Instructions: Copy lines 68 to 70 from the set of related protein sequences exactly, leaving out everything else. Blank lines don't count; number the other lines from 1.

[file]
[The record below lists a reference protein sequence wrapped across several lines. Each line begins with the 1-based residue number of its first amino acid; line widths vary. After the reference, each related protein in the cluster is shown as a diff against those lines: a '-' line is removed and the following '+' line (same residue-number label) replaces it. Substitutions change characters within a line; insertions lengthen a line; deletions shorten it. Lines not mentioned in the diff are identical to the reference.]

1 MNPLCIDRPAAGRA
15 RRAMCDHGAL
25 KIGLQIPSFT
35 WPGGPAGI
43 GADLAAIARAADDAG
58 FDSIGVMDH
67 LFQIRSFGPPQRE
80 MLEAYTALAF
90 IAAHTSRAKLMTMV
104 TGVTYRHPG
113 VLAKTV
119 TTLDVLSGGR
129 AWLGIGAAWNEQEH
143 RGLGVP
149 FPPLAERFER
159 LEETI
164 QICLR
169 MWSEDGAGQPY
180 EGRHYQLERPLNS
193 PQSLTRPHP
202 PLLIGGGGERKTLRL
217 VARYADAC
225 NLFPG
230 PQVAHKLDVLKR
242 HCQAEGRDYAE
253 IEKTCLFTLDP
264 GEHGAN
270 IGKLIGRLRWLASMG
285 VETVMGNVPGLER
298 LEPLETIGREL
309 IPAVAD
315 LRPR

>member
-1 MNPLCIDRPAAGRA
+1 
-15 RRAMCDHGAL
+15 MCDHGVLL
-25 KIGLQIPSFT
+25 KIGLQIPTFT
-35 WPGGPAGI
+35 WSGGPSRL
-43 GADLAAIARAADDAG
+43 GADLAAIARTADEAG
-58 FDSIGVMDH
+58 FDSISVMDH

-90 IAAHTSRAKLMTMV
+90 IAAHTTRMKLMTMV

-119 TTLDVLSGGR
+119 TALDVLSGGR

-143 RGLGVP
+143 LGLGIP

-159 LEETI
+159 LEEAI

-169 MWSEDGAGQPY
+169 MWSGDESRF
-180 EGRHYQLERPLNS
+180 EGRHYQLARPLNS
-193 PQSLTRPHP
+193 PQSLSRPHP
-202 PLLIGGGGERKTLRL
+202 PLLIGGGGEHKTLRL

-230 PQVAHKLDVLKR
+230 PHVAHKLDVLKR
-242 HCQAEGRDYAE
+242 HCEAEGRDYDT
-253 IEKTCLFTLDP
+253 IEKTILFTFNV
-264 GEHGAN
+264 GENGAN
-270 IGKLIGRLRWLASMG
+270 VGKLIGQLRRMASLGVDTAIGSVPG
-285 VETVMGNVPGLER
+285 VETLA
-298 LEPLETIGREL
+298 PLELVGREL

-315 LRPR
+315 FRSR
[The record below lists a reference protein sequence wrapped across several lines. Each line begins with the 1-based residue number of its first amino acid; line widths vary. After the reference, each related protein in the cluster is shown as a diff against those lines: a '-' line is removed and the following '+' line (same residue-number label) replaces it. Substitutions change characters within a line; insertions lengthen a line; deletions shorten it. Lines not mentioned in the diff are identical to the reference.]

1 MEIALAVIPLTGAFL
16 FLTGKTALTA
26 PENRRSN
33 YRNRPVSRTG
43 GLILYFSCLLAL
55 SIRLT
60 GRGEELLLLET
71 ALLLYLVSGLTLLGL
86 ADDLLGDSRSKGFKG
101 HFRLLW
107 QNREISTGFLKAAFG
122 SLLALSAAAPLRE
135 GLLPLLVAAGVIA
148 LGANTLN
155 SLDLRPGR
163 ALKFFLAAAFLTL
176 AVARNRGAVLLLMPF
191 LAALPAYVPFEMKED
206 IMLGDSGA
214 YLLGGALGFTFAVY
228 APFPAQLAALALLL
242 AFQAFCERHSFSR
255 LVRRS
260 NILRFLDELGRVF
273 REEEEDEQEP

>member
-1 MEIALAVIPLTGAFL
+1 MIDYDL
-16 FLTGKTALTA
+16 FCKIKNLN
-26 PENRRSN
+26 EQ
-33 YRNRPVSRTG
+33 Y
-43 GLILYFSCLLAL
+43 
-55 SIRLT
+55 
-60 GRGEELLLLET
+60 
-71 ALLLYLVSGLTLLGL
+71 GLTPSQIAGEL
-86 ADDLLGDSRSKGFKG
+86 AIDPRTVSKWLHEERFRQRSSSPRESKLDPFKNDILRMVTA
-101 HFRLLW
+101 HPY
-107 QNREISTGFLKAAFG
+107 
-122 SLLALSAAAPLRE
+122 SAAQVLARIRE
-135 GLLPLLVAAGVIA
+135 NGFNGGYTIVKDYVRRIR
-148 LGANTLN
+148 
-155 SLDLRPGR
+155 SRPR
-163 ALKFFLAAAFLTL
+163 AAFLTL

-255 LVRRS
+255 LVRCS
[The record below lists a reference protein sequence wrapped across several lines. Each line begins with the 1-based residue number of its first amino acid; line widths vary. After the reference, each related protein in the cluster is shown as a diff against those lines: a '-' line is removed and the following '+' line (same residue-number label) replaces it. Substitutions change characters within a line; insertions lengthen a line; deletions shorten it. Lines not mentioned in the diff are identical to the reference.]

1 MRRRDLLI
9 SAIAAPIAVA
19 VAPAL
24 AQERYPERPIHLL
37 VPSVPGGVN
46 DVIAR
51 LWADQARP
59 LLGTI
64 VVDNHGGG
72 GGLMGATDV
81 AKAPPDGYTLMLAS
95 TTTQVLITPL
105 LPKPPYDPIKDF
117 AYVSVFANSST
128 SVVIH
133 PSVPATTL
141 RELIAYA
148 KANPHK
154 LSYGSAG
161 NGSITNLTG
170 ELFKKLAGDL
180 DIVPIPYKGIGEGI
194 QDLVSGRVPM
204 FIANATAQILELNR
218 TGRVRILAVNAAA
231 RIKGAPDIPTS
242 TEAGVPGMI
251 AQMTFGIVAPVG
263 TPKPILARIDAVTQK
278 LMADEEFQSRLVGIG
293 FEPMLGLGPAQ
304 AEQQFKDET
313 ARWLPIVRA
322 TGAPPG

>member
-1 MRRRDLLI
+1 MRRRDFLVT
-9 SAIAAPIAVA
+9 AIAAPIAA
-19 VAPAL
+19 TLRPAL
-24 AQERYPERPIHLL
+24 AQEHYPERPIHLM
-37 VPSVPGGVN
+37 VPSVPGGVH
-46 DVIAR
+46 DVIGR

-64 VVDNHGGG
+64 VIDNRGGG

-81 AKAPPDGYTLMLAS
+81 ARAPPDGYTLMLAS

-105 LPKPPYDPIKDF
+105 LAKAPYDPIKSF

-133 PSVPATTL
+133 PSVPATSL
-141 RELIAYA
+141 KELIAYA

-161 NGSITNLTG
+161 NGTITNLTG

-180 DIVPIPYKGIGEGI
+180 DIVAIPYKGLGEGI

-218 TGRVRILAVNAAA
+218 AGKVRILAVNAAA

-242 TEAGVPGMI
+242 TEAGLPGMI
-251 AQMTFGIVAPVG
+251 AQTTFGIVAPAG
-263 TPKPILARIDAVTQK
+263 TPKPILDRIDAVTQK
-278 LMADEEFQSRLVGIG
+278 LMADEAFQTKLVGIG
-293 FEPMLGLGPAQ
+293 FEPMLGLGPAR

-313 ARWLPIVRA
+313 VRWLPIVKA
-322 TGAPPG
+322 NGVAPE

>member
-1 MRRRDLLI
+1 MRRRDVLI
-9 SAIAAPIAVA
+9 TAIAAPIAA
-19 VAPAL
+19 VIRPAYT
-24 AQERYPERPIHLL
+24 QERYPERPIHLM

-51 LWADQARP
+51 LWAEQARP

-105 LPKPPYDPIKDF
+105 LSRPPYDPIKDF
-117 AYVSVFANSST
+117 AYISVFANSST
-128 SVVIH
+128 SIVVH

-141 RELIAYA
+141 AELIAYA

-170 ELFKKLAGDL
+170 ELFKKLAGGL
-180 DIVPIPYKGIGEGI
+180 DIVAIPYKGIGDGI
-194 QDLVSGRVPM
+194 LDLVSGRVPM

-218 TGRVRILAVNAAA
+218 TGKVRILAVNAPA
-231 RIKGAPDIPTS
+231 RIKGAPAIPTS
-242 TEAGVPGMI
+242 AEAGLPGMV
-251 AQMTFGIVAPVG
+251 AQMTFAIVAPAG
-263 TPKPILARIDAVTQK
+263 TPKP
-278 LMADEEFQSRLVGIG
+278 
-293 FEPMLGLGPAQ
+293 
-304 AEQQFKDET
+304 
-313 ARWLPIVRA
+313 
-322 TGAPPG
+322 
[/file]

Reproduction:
+253 IEKTILFTFNV
-264 GEHGAN
+264 GENGAN